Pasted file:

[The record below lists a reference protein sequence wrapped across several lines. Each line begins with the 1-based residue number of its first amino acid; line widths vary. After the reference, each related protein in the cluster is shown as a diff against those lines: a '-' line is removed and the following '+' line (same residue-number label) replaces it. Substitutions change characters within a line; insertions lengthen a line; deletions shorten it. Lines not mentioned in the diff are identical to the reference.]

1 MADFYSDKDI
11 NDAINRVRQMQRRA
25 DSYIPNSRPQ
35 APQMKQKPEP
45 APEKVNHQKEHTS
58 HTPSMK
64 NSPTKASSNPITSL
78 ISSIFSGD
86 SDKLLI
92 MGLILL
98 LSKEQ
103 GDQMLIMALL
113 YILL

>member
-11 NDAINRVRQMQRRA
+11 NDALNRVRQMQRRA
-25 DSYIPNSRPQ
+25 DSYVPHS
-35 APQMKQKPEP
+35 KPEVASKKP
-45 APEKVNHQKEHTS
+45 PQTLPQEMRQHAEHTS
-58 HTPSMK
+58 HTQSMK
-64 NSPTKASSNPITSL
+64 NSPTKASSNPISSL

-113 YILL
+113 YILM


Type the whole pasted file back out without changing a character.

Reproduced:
[The record below lists a reference protein sequence wrapped across several lines. Each line begins with the 1-based residue number of its first amino acid; line widths vary. After the reference, each related protein in the cluster is shown as a diff against those lines: a '-' line is removed and the following '+' line (same residue-number label) replaces it. Substitutions change characters within a line; insertions lengthen a line; deletions shorten it. Lines not mentioned in the diff are identical to the reference.]

1 MADFYSDKDI
11 NDAINRVRQMQRRA
25 DSYIPNSRPQ
35 APQMKQKPEP
45 APEKVNHQKEHTS
58 HTPSMK
64 NSPTKASSNPITSL
78 ISSIFSGD
86 SDKLLI
92 MGLILL
98 LSKEQ
103 GDQMLIMALL
113 YILL

>member
-11 NDAINRVRQMQRRA
+11 NDALNRVRQMQRRA
-25 DSYIPNSRPQ
+25 DSYVPHS
-35 APQMKQKPEP
+35 KPEVASKKP
-45 APEKVNHQKEHTS
+45 PQTLPQEMRQHAEHTS
-58 HTPSMK
+58 HTQSMK
-64 NSPTKASSNPITSL
+64 NSPTKASSNPISSL

-113 YILL
+113 YILM